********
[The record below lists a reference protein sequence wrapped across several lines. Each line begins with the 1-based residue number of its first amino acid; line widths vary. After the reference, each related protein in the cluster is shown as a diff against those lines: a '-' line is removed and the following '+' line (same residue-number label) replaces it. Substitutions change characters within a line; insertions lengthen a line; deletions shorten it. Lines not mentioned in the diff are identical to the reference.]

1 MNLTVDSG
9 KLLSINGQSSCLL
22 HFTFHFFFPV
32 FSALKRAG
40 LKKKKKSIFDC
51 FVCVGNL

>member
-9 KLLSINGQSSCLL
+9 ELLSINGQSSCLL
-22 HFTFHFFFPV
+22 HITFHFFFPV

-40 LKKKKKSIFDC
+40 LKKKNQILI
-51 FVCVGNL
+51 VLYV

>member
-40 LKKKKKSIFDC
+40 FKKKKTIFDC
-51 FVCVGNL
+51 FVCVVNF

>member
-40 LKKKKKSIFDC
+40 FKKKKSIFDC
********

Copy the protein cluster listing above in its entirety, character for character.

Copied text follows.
[The record below lists a reference protein sequence wrapped across several lines. Each line begins with the 1-based residue number of its first amino acid; line widths vary. After the reference, each related protein in the cluster is shown as a diff against those lines: a '-' line is removed and the following '+' line (same residue-number label) replaces it. Substitutions change characters within a line; insertions lengthen a line; deletions shorten it. Lines not mentioned in the diff are identical to the reference.]

1 MNLTVDSG
9 KLLSINGQSSCLL
22 HFTFHFFFPV
32 FSALKRAG
40 LKKKKKSIFDC
51 FVCVGNL

>member
-9 KLLSINGQSSCLL
+9 ELLSINGQSSCLL
-22 HFTFHFFFPV
+22 HITFHFFFPV

-40 LKKKKKSIFDC
+40 LKKKNQILI
-51 FVCVGNL
+51 VLYV

>member
-40 LKKKKKSIFDC
+40 FKKKKTIFDC
-51 FVCVGNL
+51 FVCVVNF

>member
-40 LKKKKKSIFDC
+40 FKKKKSIFDC